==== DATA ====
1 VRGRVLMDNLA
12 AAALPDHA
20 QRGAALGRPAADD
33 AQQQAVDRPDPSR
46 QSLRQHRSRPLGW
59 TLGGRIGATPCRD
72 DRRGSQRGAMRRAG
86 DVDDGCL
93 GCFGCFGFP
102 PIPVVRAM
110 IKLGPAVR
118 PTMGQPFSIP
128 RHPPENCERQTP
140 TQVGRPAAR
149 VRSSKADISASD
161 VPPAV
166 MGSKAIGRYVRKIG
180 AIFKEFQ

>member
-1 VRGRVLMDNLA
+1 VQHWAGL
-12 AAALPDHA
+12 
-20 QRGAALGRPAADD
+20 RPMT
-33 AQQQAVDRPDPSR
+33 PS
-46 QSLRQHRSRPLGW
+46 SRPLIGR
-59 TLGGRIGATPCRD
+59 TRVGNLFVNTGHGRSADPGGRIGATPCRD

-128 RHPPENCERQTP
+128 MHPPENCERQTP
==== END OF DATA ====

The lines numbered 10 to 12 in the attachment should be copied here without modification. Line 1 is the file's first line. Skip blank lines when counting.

102 PIPVVRAM
110 IKLGPAVR
118 PTMGQPFSIP